A team of researchers led by an Institute for Quantum Computing (IQC)
faculty member performed the first-ever simulation of baryons—fundamental
quantum particles—on a quantum computer.

With their results, the team has taken a step towards more complex quantum
simulations that will allow scientists to study neutron stars, learn more
about the earliest moments of the universe, and realize the revolutionary
potential of quantum computers.

"This is an important step forward—it is the first simulation of baryons on
a quantum computer ever," Christine Muschik, an IQC faculty member, said.
"Instead of smashing particles in an accelerator, a quantum computer may one
day allow us to simulate these interactions that we use to study the origins
of the universe and so much more."

Muschik, also a physics and astronomy professor at the University of
Waterloo and associate faculty member at the Perimeter Institute, leads the
Quantum Interactions Group, which studies the quantum simulation of lattice
gauge theories. These theories are descriptions of the physics of reality,
including the Standard Model of particle physics. The more inclusive a gauge
theory is of fields, forces, particles, spatial dimensions and other
parameters, the more complex it is—and the more difficult it is for a
classical supercomputer to model.

Non-Abelian gauge theories are particularly interesting candidates for
simulations because they are responsible for the stability of matter as we
know it. Classical computers can simulate the non-Abelian matter described
in these theories, but there are important situations—such as matter with
high densities—that are inaccessible for regular computers. And while the
ability to describe and simulate non-Abelian matter is fundamental for being
able to describe our universe, none has ever been simulated on a quantum
computer.

Working with Randy Lewis from York University, Muschik's team at IQC
developed a resource-efficient quantum algorithm that allowed them to
simulate a system within a simple non-Abelian gauge theory on IBM's cloud
quantum computer paired with a classical computer.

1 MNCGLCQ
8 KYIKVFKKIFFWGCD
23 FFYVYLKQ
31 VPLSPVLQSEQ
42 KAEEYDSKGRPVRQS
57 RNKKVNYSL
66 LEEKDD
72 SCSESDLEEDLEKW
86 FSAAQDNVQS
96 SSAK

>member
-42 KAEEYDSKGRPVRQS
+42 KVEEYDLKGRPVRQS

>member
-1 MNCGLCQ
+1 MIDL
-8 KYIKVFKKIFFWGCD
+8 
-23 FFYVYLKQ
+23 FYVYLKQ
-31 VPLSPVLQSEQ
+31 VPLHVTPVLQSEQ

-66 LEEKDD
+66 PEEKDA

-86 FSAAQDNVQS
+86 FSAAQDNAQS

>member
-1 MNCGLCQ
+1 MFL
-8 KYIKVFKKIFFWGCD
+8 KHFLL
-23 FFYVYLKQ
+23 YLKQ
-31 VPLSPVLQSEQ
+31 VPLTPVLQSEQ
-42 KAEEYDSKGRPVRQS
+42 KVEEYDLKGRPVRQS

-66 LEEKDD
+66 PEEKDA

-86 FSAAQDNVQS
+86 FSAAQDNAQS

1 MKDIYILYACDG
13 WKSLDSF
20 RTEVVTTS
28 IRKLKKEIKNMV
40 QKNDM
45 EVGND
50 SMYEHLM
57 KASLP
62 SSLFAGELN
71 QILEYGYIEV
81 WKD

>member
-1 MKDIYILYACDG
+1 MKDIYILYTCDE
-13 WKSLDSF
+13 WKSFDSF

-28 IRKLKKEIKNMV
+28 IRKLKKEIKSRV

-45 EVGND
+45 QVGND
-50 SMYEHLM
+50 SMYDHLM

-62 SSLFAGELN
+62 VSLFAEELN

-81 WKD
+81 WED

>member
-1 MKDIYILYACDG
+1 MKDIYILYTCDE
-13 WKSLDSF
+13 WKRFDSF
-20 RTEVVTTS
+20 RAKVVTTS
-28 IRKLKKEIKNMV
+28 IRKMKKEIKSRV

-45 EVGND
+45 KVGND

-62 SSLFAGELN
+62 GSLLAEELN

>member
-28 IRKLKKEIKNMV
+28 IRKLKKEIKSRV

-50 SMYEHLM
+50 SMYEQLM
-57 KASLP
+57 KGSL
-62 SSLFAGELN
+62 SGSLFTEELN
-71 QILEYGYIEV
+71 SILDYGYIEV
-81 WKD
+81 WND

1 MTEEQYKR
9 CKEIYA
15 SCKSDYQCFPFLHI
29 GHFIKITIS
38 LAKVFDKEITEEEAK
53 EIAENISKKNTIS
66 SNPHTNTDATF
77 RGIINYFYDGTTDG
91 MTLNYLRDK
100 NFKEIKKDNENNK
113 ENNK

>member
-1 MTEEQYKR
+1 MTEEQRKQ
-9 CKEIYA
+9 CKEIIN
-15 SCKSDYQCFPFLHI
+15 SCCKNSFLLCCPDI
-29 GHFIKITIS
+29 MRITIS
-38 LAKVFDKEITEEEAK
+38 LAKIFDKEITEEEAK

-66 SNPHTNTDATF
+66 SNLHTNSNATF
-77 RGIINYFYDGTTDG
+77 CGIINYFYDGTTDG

With this landmark step, the researchers are blazing a trail towards the
quantum simulation of gauge theories far beyond the capabilities and
resources of even the most powerful supercomputers in the world.

"What's exciting about these results for us is that the theory can be made
so much more complicated," Jinglei Zhang, a postdoctoral fellow at IQC and
the University of Waterloo Department of Physics and Astronomy, said. "We
can consider simulating matter at higher densities, which is beyond the
capability of classical computers."

As scientists develop more powerful quantum computers and quantum
algorithms, they will be able to simulate the physics of these more complex
non-Abelian gauge theories and study fascinating phenomena beyond the reach
of our best supercomputers.

This breakthrough demonstration is an important step towards a new era of
understanding the universe based on quantum simulation.

The paper, "SU(2) hadrons on a quantum computer via a variational approach,"
was published in Nature Communications today.

## Reference:

SU(2) hadrons on a quantum computer, arXiv:2102.08920 [quant-ph]
arxiv.org/abs/2102.08920

Yasar Y. Atas et al, SU(2) hadrons on a quantum computer via a variational
approach, Nature Communications (2021).
DOI: 10.1038/s41467-021-26825-4

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Physics